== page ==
Old French fabliaux in modern English translations

Fabliaux are short, comic tales in verse written in Old French from roughly 1150 to 1350.  Modern English translations of fabliaux exist in a variety of books.  The online Archives de littérature du Moyen Âge (ARLIMA) provides much bibliographic information about fabliaux, but the information is not structured as a dataset.  To aid further study of fabliaux, I’ve created a fabliaux bibliographic dataset for modern English translations of fabliaux.

You can use the fabliaux bibliographic dataset as an index to modern English translations.  Given an Old French title for a fabliau, the fabliaux translations index indicates page numbers of modern English translations of that fabliau in published collections of fabliaux in English translation.  For example, Dubin’s recent book, The Fabliaux, contains English translations of sixty-nine fabliaux.  But it doesn’t have a fabliaux index.  If you want to find Dubin’s translation of La Dame Escoilliee, you have to scan through his book’s table of contents.  With the fabliaux bibliographic dataset, you can easily look up the title in an alphabetical title index by the first key word (“dame” for this title) and see the page number in Dubin’s collection.[1]  Moreover, the same line also indicates page numbers for other modern English translations of that fabliau in other published collections.

You can also use the fabliaux bibliographic dataset critically.  It shows collections of fabliaux translations in relation to each other.  It also shows those collections in relation to the overall corpus of fabliaux.  Fabliaux chosen for translation and their ordering in a collection of translated fabliaux provide insight into translators’ perspectives on fabliaux and interest in reading fabliaux.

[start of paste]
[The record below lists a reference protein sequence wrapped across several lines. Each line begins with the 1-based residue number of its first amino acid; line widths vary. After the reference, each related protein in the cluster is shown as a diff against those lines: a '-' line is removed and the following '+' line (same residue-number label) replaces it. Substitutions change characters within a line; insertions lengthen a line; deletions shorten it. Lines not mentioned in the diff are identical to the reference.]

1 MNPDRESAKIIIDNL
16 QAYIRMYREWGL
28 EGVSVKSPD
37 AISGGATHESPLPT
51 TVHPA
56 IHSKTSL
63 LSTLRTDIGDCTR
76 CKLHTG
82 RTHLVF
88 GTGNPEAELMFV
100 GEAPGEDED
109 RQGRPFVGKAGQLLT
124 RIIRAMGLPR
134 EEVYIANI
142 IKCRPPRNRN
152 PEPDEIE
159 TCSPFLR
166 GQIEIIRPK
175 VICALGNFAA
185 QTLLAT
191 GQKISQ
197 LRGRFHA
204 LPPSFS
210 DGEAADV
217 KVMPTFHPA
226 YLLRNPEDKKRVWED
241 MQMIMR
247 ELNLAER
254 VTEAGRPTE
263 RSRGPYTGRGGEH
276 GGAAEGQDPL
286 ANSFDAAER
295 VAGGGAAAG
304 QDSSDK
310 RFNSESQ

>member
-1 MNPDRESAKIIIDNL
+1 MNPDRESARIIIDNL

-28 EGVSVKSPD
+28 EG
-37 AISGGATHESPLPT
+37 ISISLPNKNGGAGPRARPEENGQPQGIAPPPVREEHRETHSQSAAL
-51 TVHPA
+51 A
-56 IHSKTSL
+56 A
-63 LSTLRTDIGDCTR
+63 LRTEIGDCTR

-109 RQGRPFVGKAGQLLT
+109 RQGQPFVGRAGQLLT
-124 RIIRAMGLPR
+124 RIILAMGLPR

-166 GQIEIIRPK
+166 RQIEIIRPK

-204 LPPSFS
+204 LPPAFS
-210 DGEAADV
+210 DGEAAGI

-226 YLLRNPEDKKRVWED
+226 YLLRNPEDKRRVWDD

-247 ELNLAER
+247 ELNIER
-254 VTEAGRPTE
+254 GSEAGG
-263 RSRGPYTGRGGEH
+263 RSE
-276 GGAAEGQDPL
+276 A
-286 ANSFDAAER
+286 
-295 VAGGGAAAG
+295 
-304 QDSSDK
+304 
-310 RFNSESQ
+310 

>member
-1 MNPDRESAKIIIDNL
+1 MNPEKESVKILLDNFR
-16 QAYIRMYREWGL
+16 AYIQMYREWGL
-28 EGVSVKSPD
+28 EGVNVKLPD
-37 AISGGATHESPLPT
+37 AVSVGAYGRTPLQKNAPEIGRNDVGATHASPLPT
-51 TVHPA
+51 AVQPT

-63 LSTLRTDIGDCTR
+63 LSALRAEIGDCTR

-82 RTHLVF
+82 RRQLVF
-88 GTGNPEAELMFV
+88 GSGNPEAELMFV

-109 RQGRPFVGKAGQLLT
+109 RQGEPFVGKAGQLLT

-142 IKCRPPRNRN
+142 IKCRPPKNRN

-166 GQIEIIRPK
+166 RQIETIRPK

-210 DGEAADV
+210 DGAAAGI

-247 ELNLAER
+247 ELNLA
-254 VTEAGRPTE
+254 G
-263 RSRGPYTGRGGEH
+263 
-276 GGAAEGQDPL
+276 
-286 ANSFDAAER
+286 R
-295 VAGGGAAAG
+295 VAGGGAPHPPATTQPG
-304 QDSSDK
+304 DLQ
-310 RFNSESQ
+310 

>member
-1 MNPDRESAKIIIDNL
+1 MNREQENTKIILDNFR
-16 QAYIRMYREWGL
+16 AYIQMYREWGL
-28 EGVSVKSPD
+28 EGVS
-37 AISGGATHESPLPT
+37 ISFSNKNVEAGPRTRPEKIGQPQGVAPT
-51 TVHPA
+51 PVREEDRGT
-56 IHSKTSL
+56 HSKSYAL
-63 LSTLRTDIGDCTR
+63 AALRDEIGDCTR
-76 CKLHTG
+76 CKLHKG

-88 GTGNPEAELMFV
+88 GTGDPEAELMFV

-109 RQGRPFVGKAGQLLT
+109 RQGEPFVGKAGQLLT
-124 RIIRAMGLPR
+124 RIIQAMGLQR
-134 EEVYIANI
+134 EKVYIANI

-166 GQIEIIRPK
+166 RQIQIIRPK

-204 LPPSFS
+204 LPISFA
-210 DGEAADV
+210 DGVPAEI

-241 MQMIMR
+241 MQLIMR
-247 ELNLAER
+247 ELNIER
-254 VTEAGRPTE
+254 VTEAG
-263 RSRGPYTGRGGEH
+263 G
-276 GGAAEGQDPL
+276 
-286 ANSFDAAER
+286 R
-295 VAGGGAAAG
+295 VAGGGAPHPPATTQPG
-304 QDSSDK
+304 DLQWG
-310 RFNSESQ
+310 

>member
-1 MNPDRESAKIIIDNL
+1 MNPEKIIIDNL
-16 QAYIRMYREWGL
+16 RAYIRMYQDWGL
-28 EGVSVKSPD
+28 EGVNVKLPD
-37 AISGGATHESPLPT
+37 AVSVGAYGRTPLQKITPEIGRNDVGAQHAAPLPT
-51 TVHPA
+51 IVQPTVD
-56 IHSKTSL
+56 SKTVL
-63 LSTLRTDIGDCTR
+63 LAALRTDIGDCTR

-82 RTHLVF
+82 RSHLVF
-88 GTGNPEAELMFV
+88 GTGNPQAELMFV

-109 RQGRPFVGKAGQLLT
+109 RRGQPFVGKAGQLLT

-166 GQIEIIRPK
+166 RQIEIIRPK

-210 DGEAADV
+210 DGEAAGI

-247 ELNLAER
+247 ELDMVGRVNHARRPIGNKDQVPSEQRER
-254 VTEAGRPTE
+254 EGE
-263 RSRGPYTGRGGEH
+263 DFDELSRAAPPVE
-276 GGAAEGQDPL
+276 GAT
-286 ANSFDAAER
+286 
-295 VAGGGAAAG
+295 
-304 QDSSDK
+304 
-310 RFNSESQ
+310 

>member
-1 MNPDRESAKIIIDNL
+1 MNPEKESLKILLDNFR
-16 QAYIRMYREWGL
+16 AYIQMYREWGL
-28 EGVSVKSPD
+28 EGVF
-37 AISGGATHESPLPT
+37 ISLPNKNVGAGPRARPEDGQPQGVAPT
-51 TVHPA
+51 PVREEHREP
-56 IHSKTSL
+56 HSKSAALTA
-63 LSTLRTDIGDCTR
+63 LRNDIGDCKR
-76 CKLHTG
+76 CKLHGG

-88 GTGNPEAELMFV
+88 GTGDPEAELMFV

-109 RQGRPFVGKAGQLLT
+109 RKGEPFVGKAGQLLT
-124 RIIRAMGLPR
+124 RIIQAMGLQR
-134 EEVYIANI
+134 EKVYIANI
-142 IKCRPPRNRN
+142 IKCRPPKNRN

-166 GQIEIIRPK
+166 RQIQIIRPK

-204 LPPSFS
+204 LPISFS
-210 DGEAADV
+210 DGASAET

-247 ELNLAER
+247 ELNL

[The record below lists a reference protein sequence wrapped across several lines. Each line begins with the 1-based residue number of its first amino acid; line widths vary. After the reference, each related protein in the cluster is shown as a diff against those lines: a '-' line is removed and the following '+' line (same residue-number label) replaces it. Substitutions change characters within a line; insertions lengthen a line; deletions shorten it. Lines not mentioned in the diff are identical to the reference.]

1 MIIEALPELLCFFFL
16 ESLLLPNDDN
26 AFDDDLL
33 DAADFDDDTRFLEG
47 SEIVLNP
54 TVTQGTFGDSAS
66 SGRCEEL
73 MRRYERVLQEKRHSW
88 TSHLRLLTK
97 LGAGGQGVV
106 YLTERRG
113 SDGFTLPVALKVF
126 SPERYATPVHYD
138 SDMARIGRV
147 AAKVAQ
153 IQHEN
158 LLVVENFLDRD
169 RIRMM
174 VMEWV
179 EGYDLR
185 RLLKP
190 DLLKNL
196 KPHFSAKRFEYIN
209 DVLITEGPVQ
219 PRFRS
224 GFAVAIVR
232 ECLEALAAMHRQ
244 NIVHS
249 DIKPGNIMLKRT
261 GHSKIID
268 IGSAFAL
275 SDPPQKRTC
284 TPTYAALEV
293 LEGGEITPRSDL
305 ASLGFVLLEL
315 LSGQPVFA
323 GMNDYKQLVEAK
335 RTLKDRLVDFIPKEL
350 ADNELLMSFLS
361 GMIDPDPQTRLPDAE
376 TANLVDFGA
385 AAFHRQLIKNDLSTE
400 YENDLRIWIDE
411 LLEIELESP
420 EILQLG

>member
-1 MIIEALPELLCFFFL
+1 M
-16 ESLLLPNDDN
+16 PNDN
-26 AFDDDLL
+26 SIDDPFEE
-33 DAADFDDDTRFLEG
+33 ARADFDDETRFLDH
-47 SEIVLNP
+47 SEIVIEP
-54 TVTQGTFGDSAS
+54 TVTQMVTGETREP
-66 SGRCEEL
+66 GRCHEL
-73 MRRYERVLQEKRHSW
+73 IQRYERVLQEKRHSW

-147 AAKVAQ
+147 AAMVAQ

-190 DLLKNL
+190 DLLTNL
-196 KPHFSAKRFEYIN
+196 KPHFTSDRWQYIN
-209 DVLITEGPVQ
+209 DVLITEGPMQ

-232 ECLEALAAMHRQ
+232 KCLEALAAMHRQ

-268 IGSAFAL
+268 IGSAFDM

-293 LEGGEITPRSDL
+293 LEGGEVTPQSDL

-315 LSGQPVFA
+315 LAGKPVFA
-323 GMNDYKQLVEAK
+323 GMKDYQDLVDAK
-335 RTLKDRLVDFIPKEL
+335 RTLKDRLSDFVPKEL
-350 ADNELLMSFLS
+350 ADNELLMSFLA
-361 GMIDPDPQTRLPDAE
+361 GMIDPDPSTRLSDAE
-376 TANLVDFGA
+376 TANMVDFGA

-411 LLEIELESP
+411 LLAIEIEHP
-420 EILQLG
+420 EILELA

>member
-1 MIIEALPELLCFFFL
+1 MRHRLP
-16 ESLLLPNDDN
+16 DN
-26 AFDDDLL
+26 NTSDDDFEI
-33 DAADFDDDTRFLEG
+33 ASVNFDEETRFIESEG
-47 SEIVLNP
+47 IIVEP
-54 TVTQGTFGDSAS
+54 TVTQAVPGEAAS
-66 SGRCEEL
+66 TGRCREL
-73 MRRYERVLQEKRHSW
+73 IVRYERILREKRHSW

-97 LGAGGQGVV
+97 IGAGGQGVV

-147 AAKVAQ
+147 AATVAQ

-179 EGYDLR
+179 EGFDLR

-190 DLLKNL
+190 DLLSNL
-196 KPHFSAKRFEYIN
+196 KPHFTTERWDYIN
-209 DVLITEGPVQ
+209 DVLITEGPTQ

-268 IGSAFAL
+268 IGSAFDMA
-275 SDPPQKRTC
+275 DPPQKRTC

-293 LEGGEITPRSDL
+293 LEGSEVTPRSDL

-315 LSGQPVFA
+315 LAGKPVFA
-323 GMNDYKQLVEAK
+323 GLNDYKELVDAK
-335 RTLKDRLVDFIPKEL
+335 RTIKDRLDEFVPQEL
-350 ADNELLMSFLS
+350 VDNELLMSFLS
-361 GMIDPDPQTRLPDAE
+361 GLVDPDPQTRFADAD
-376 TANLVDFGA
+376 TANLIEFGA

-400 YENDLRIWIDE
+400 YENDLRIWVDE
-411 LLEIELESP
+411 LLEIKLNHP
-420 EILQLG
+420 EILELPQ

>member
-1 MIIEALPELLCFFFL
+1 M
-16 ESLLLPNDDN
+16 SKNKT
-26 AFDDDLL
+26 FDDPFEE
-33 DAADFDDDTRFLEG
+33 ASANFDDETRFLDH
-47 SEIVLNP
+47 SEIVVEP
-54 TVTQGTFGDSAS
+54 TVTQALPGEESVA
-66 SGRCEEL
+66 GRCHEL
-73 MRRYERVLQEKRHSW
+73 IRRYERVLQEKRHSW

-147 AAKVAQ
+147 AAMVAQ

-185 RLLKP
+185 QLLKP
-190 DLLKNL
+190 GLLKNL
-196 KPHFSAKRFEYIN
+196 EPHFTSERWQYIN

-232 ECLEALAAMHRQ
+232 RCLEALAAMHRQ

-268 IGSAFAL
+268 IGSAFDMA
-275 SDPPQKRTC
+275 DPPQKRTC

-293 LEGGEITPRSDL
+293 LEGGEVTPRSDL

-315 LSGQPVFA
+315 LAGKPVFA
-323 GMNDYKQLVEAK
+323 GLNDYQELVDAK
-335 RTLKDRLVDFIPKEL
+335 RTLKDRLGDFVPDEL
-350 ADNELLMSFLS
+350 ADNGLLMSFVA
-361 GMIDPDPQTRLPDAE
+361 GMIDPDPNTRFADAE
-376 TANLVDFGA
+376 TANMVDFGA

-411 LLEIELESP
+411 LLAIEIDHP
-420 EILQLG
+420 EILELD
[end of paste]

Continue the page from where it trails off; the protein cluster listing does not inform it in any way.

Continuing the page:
Across the seven major collections of fabliaux in English translation, four fabliaux were translated five times each.  These most popular fabliaux in translation are:

  • Du bouchier d’Abevile
  • De Brunain la vache au prestre
  • La borgoise d’Orliens
  • Berengier au lonc cul [2]

All four fabliaux depict men being robbed, beaten, and/or humiliatedBerengier au lonc cul tells of a man being coerced into kissing the ass of a woman.  The fabliau La Gageure seems to respond to such depictions of ass-kissingLa Gageure is not presented in any of the seven major collections of fabliaux in English translation.

The first fabliaux in Dubin’s collection is Du con qui fu fait a la besche.  Only one other fabliaux collection has an English translation of Du con qui fu fait a la besche.  That other collection is a scholarly work clearly intended for academic readers.  Dubin’s work, in contrast, has much more popular packaging.  Publishing Du con qui fu fait a la besche first in Dubin’s collection suggests that this fabliau has become much more attractive.[3]

The leading appearance of Du con qui fu fait a la besche in Dubin’s collection may indicate the growing importance of the literature of men’s sexed protests. Du con qui fu fait a la besche is a rather crude reworking of the Genesis account of the creation of woman.  In contrast to many other fabliaux, this fabliau presents a false image of domestic violence (that false image has become a stereotype today).  More importantly, this fabliau describes women’s propensity to talk.  That’s a common observation in the literature of men’s sexed protests.  Propensity to talk seems to be associated with women’s social superiority.  In addition, Du con qui fu fait a la besche concludes with these observations:

they’ve {women have} destroyed many good men,
who’ve come to grief and been disgraced
and lost what wealth they once possessed. [4]